You're always helpful.
I can guarantee that you'll get some disagreement on that! But thanks.
As to your other question - it's really hard to answer w'out knowing your preferences, but it's a fair question.
First, know that not all wines improve. Some hang on, some die out, and a very few really improve with time. By improve, I don't mean that they just get a little softer, I mean that they evolve into something more complex and hopefully, better.
Given the two parameters of your budget and your desire to drink something right away too, here's a stab at it - you can try Ridge zinfandels like Lytton or Geyserville - they have track records of lasting many many years. And they become something VERY different with age, even tho you can drink them right away. They're only around $30-$40. Last week I had a 1995, week before that a 1989. Nice wines.
Or you can get something Spanish. A new style Rioja like the 2001 Roda I is about $60 and drinks well now and for years to come, evoloving over time. Great stuff! Or something like a 2001 Ribera del Duero, say Alion. About $60, GREAT today, good for decades. The 2004s are good too, but are likely to be more expensive these days.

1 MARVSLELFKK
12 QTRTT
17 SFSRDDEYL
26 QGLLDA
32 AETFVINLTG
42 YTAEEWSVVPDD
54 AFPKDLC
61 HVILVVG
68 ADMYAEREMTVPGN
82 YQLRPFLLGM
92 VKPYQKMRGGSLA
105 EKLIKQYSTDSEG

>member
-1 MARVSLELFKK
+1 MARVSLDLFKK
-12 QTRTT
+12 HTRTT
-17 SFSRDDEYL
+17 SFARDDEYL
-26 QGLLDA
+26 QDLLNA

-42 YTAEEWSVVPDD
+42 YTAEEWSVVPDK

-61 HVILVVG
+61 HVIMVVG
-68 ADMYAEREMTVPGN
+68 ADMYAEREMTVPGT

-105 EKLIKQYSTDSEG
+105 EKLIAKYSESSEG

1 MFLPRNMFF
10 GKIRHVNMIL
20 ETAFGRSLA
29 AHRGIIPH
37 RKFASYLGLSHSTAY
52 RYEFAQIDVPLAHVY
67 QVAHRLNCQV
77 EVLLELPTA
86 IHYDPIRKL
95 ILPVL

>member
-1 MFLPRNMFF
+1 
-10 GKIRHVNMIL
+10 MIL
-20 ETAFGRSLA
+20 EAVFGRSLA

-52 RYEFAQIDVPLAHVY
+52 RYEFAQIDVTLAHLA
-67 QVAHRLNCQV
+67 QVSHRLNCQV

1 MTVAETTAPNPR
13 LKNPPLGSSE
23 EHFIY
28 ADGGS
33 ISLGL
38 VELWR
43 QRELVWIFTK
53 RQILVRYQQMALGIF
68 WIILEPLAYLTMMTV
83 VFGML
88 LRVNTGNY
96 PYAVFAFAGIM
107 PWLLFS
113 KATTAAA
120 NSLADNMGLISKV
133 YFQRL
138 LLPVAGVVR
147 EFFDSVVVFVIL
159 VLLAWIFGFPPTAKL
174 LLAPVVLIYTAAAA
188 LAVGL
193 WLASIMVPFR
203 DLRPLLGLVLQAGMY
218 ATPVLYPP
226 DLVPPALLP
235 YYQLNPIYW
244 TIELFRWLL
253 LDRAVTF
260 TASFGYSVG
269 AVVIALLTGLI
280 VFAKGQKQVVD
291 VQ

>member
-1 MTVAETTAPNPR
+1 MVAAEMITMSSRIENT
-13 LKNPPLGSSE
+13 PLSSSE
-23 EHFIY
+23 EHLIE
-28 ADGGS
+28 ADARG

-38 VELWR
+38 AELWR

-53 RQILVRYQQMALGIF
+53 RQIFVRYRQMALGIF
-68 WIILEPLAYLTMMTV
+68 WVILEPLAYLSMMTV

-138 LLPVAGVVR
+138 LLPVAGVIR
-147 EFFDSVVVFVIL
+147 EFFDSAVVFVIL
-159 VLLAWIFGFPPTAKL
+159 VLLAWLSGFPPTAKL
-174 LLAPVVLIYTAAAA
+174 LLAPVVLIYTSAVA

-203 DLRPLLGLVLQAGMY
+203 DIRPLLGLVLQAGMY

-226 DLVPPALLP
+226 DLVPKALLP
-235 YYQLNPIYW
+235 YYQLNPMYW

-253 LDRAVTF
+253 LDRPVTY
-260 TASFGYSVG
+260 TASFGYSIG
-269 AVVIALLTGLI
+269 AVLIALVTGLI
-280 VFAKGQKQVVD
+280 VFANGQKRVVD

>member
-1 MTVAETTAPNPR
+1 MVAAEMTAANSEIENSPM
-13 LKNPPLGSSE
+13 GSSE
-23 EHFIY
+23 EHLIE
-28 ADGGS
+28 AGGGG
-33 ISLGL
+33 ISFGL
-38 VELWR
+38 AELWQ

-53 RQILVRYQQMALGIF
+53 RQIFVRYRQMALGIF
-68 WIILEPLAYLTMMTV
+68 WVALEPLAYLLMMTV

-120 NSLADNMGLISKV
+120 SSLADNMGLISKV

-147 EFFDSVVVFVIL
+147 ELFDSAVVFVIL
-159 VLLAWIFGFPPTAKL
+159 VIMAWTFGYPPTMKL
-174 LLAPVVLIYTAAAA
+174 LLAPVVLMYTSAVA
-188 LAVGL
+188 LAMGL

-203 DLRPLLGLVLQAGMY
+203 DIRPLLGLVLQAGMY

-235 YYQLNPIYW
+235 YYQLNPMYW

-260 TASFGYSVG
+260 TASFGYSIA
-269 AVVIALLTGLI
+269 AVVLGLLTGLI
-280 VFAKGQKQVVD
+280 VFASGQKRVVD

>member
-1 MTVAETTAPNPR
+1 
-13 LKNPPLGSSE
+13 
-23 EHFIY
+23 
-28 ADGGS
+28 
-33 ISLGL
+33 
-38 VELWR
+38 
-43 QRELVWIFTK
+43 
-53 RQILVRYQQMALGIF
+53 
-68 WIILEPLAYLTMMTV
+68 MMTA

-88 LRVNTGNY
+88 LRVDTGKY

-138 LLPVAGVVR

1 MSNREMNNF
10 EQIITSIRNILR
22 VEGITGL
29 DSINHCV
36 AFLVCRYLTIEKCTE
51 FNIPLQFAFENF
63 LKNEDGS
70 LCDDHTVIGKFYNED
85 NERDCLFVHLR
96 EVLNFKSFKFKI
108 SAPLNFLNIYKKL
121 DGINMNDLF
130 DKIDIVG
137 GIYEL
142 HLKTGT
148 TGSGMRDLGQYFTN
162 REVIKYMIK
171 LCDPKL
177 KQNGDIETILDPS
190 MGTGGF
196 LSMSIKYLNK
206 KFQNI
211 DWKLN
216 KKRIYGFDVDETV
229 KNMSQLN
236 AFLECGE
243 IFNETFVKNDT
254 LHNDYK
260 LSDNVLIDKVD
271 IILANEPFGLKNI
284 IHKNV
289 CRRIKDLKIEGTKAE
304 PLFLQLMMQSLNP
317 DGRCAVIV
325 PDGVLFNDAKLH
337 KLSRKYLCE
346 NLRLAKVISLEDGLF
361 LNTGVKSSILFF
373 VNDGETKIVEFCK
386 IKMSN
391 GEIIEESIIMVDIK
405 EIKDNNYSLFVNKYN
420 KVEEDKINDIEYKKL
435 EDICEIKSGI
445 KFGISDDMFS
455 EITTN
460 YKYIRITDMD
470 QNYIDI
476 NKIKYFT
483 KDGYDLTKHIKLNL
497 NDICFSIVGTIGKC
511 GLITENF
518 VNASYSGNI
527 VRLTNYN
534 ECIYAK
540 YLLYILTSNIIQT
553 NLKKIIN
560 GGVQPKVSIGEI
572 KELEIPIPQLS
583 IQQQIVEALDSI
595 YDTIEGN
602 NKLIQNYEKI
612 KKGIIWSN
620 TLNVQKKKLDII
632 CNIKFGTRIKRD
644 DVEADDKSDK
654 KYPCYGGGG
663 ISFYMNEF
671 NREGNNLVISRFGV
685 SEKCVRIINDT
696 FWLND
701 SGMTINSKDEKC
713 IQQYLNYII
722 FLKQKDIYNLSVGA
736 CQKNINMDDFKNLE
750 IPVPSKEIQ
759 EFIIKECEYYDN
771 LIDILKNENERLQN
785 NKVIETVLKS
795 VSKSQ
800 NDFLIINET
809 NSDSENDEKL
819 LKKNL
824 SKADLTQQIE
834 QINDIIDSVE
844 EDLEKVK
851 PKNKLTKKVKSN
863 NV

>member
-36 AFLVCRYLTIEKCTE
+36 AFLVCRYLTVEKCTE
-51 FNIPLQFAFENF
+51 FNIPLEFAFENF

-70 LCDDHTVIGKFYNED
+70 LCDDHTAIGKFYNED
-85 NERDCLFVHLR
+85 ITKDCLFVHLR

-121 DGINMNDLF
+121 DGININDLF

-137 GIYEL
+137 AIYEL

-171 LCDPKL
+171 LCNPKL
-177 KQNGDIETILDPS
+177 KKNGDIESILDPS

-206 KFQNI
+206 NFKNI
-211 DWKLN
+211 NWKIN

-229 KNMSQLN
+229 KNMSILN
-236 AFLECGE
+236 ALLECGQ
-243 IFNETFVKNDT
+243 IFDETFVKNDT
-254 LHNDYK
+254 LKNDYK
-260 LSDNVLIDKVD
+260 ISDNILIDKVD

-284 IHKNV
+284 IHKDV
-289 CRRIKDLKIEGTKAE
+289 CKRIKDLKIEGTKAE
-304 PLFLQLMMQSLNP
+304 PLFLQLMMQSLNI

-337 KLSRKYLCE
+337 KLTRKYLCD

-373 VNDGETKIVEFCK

Or both, since they'll come in under your budget and will definitely reward cellaring. If you come to NYC, let me know and we'll open some so you can see.
The reason I suggested those is that they drink well now, they change, and they're good illustrations of how a wine develops.
There are probably thousands of other possibilities. Many many more say from Italy, France, Washington, etc., For example, some of the right Bank Bordeaux from a vintage like 1998. Some very good stuff there.
There's a lot of things that are much more expensive, but I don't think paying a lot more necessarily gives you a more rewarding experience. Good luck
You could certainly look at some Bordeaux, not the First or Second Growths maybe, but the problem is that they might not be all that great right now.